Advertisement

Comparison of direct immunofluorescence, modified acid-fast staining, and enzyme immunoassay techniques for detection of Cryptosporidium spp in naturally exposed kittens

View More View Less
  • 1 Department of Medicine and Epidemiology, School of Veterinary Medicine, University of California, Davis, CA 95616.
  • | 2 Department of Mathematics and Statistics, College of Arts and Sciences, University of New Mexico, Albuquerque, NM 87131.
  • | 3 Department of Pathology, Microbiology and Immunology, School of Veterinary Medicine, University of California, Davis, CA 95616.

Abstract

Objective—To evaluate a modified Ziehl-Neelsen acid-fast staining technique (mZN), a direct immunofluorescence detection procedure (DIF), and 3 commercial enzyme immunoassays (EIAs) for detection of Cryptosporidium oocysts in fecal specimens from kittens.

Design—Prospective study.

Sample Population—416 fecal specimens collected from 104 randomly selected domestic shorthair kittens (8 to 16 weeks of age) that were naturally exposed to Cryptosporidium spp.

Procedure—Fresh fecal specimens were collected once daily for 4 consecutive days and processed immediately. Sensitivities of mZN, DIF, and 3 commercial EIAs (EIA-1, EIA-2, and EIA-3) were estimated and compared.

Results—EIA-2 had the highest sensitivity on day 1 (89%), followed by EIA-1 (80%), and mZN (72%). EIA- 3 had the lowest sensitivity on day 1 (15%). EIA-2, EIA- 1, and mZN had similar sensitivities after 2 consecutive fecal examinations (approx 90%). Determination of specificities was compromised by the small number of cats that had negative results for all tests (n = 3).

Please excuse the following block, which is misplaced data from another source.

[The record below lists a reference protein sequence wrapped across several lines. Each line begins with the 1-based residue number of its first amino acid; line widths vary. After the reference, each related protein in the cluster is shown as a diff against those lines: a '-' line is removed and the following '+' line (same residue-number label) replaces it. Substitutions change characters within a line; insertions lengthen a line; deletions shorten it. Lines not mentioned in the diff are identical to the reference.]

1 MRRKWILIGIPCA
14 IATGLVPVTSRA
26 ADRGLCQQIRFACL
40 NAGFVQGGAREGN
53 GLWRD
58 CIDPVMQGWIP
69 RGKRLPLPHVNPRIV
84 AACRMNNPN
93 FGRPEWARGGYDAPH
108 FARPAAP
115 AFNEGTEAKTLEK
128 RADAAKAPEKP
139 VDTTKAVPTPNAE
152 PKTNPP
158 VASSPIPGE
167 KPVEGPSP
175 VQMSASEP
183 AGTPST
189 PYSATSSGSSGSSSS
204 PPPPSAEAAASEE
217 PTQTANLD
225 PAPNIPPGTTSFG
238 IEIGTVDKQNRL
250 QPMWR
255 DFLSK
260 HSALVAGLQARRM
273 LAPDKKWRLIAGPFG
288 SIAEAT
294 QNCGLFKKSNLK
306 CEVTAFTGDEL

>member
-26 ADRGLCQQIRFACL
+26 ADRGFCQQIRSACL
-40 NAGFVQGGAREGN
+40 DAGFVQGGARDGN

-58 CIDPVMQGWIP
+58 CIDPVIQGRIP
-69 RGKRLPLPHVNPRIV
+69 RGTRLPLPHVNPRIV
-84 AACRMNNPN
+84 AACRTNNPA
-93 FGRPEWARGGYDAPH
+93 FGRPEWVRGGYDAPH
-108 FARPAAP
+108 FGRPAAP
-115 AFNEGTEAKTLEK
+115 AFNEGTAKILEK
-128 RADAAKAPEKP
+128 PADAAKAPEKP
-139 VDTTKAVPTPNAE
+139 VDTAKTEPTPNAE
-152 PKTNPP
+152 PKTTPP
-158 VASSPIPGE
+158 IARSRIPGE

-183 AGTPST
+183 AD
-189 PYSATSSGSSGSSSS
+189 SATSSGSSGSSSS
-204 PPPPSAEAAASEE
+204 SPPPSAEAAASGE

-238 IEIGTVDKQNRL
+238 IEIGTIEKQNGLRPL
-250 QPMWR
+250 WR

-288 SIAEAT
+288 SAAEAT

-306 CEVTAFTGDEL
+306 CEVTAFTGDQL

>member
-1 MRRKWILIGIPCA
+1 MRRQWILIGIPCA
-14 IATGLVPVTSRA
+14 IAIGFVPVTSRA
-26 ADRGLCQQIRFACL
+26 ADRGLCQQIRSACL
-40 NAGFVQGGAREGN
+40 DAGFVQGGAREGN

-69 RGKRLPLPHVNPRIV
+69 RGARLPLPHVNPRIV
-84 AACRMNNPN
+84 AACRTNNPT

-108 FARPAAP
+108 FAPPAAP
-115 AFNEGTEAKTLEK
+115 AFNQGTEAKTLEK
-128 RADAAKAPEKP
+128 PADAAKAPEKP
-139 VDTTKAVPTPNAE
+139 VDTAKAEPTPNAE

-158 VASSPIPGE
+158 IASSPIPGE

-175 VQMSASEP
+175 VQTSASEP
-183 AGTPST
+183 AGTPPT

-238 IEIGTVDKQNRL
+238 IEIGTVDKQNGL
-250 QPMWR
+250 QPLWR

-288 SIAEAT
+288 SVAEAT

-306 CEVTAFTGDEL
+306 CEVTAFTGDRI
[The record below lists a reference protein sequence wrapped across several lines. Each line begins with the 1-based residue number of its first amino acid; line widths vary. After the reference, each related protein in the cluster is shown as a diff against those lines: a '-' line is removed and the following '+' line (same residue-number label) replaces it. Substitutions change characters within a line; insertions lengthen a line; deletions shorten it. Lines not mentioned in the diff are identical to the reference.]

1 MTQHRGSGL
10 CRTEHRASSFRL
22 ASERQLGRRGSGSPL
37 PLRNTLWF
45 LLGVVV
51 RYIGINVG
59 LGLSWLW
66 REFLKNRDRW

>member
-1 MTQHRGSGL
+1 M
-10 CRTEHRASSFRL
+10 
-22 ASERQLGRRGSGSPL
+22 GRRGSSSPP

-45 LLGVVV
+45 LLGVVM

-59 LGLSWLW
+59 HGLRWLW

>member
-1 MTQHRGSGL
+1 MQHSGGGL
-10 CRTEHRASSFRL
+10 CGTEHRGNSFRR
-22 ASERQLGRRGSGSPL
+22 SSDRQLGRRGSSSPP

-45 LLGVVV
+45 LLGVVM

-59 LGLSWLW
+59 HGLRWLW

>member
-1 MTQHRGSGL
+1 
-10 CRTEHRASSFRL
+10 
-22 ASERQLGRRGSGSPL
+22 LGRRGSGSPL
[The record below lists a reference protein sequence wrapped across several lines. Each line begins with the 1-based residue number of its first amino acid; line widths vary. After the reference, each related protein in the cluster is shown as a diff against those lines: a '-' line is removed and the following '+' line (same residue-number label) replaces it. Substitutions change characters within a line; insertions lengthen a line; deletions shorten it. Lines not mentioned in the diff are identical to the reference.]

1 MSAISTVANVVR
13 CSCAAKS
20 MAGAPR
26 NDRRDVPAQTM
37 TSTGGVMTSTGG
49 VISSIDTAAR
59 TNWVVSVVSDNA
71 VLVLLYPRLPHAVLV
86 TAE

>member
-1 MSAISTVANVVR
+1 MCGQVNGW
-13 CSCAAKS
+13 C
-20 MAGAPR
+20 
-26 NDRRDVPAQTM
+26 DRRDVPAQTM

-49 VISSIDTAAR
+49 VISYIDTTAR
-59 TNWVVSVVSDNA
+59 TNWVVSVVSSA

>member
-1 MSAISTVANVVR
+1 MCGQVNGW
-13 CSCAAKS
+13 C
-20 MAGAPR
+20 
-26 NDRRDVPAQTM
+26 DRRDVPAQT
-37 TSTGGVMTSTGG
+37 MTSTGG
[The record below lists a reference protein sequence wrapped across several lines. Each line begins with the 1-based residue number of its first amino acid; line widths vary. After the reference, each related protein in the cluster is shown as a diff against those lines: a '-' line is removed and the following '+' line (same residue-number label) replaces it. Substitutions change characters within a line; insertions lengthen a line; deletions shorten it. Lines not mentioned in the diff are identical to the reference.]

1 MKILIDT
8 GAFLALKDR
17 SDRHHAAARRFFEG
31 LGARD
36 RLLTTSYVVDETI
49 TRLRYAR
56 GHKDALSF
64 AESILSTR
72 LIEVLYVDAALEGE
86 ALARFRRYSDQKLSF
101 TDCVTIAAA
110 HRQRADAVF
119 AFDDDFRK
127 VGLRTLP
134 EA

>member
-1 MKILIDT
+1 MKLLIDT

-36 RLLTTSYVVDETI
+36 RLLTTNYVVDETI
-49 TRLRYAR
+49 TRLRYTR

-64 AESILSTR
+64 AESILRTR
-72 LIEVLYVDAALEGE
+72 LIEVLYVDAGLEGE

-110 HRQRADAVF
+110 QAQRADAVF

Conclusions and Clinical Relevance—Results suggest that EIA-2 and EIA-1 had the highest sensitivities when only a single fecal specimen was examined; however, mZN and EIA-1 had similar sensitivities when 2 consecutive fecal specimens were examined. The higher costs of EIA-2 and EIA-1 may be offset by the tests’ high sensitivity, simplicity of use, and ease of interpretation and by savings in technician time. (J Am Vet Med Assoc 2004;225:1549–1553)

Abstract

Objective—To evaluate a modified Ziehl-Neelsen acid-fast staining technique (mZN), a direct immunofluorescence detection procedure (DIF), and 3 commercial enzyme immunoassays (EIAs) for detection of Cryptosporidium oocysts in fecal specimens from kittens.

Design—Prospective study.

Sample Population—416 fecal specimens collected from 104 randomly selected domestic shorthair kittens (8 to 16 weeks of age) that were naturally exposed to Cryptosporidium spp.

Procedure—Fresh fecal specimens were collected once daily for 4 consecutive days and processed immediately. Sensitivities of mZN, DIF, and 3 commercial EIAs (EIA-1, EIA-2, and EIA-3) were estimated and compared.

Results—EIA-2 had the highest sensitivity on day 1 (89%), followed by EIA-1 (80%), and mZN (72%). EIA- 3 had the lowest sensitivity on day 1 (15%). EIA-2, EIA- 1, and mZN had similar sensitivities after 2 consecutive fecal examinations (approx 90%). Determination of specificities was compromised by the small number of cats that had negative results for all tests (n = 3).

Conclusions and Clinical Relevance—Results suggest that EIA-2 and EIA-1 had the highest sensitivities when only a single fecal specimen was examined; however, mZN and EIA-1 had similar sensitivities when 2 consecutive fecal specimens were examined. The higher costs of EIA-2 and EIA-1 may be offset by the tests’ high sensitivity, simplicity of use, and ease of interpretation and by savings in technician time. (J Am Vet Med Assoc 2004;225:1549–1553)